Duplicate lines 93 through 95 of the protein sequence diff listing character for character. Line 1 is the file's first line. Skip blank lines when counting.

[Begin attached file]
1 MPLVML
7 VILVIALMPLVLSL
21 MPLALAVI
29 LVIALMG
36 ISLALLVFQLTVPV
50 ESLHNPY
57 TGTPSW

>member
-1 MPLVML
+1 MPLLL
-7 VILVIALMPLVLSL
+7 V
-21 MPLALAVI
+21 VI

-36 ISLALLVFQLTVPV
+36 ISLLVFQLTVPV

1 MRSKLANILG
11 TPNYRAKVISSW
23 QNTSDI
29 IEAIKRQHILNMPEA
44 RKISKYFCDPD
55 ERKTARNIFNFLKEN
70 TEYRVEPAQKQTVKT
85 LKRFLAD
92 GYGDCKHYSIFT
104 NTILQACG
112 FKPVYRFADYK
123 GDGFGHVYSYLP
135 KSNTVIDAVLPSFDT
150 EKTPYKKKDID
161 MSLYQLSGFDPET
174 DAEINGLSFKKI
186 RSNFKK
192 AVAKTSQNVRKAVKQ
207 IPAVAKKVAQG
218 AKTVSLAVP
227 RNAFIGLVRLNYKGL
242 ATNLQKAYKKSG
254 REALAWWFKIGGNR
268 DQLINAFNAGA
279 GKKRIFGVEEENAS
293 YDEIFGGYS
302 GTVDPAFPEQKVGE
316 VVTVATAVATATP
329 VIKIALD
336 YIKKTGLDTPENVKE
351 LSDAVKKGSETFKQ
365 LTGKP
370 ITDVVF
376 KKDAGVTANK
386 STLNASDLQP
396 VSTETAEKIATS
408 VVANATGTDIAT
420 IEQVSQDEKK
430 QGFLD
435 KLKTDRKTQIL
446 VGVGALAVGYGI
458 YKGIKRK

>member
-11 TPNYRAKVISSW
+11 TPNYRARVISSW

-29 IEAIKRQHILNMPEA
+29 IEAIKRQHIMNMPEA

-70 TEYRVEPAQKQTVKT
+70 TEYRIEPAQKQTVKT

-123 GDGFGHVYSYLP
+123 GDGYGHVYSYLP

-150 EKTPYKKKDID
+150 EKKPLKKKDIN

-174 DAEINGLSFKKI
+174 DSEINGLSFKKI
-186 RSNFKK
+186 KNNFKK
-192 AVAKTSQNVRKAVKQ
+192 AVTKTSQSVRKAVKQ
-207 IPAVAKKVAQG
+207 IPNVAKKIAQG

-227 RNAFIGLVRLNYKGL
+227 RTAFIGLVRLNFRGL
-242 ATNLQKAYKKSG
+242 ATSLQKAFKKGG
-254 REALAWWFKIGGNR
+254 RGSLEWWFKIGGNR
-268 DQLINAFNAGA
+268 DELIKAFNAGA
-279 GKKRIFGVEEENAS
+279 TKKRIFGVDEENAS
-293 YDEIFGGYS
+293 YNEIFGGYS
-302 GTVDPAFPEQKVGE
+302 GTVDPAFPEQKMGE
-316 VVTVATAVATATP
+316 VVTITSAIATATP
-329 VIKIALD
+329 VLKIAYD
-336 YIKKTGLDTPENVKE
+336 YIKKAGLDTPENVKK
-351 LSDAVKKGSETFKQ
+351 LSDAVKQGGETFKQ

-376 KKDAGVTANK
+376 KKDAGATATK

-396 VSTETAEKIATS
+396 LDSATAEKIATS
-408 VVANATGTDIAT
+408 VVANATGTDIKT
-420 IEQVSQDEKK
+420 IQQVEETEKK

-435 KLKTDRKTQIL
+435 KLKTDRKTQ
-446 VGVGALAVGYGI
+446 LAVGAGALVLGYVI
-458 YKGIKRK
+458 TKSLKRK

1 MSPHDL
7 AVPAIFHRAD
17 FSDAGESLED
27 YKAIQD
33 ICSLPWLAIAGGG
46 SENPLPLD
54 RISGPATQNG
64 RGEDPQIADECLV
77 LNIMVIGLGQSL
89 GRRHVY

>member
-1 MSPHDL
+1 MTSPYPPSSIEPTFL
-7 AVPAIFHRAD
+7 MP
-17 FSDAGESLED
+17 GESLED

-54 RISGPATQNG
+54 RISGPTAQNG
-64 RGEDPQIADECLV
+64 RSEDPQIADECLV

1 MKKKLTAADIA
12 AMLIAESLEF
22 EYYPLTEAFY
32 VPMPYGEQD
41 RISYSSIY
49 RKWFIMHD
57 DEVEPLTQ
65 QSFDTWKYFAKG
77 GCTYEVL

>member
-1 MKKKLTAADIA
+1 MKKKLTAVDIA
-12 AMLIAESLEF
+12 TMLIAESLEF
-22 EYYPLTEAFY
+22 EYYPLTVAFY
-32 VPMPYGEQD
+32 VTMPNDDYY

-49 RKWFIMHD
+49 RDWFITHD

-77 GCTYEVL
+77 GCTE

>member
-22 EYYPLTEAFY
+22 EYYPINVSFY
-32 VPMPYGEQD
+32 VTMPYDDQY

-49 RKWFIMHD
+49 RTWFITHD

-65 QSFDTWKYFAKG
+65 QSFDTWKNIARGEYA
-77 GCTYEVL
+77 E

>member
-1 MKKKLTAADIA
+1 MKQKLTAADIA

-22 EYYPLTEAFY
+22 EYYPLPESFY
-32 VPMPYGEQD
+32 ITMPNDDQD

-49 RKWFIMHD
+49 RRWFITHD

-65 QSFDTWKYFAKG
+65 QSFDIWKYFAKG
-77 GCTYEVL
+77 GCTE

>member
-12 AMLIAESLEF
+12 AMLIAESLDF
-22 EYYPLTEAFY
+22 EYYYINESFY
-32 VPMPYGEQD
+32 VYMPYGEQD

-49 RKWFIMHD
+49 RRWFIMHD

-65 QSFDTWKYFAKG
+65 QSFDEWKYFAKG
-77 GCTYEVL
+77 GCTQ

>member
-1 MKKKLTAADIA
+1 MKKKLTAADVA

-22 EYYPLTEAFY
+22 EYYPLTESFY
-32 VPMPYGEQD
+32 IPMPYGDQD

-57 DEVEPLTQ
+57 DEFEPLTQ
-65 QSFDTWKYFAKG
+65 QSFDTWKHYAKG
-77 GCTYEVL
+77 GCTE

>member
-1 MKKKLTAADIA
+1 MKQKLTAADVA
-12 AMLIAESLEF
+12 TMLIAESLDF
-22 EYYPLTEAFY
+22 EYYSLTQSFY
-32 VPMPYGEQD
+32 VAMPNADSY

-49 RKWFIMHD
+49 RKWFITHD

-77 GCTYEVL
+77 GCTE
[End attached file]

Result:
+316 VVTITSAIATATP
-329 VIKIALD
+329 VLKIAYD